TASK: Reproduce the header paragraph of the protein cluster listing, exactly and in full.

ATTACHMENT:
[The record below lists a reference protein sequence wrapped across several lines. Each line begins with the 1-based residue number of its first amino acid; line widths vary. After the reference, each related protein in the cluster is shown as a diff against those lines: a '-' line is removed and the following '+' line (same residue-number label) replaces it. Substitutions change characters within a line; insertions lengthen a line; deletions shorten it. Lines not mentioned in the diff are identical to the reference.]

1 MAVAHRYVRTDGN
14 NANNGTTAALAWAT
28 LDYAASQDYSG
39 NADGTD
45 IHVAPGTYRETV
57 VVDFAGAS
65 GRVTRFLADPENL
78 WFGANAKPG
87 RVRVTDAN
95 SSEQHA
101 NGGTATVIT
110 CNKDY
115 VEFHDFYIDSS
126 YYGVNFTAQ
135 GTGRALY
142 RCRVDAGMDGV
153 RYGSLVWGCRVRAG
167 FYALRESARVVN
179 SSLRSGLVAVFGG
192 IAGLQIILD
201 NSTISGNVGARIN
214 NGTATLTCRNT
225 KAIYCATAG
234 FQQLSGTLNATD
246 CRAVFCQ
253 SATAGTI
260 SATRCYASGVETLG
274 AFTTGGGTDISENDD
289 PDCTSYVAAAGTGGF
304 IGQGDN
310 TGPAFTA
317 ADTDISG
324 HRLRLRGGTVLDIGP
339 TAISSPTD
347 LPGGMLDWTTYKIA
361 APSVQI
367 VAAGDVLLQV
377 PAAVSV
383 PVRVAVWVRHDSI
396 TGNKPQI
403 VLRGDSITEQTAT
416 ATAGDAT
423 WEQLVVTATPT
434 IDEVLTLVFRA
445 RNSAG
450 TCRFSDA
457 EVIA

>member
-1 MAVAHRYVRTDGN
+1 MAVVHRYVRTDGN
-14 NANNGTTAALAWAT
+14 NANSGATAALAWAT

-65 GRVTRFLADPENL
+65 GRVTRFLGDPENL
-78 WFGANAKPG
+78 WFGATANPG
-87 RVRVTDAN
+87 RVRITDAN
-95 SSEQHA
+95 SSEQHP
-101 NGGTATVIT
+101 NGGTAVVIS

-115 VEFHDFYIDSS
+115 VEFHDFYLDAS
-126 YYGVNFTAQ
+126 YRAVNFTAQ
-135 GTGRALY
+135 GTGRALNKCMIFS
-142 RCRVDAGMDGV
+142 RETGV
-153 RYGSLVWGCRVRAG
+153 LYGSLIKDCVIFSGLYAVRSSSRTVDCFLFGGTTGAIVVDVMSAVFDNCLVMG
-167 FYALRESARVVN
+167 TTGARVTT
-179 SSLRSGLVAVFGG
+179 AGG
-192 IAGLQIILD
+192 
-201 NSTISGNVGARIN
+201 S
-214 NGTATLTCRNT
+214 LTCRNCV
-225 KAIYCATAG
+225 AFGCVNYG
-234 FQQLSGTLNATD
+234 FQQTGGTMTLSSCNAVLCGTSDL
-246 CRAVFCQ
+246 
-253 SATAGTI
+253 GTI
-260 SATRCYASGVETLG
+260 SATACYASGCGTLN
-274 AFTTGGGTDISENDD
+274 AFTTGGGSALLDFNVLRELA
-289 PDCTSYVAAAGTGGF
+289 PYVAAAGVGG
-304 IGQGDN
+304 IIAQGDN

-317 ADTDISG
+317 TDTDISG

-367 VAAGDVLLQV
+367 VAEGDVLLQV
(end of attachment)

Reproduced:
[The record below lists a reference protein sequence wrapped across several lines. Each line begins with the 1-based residue number of its first amino acid; line widths vary. After the reference, each related protein in the cluster is shown as a diff against those lines: a '-' line is removed and the following '+' line (same residue-number label) replaces it. Substitutions change characters within a line; insertions lengthen a line; deletions shorten it. Lines not mentioned in the diff are identical to the reference.]